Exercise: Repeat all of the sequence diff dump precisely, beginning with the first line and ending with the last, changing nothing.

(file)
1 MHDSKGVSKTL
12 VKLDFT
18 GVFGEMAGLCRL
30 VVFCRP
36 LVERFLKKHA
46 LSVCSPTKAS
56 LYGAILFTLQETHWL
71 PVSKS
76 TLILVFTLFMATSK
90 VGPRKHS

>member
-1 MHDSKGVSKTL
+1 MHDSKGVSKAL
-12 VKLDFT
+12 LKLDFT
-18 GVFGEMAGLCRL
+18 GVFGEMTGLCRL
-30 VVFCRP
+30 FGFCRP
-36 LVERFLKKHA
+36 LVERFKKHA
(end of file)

1 MHDSKGVSKTL
12 VKLDFT
18 GVFGEMAGLCRL
30 VVFCRP
36 LVERFLKKHA
46 LSVCSPTKAS
56 LYGAILFTLQETHWL
71 PVSKS
76 TLILVFTLFMATSK
90 VGPRKHS

>member
-1 MHDSKGVSKTL
+1 MHDSKGVSKAL
-12 VKLDFT
+12 LKLDFT
-18 GVFGEMAGLCRL
+18 GVFGEMTGLCRL
-30 VVFCRP
+30 FGFCRP
-36 LVERFLKKHA
+36 LVERFKKHA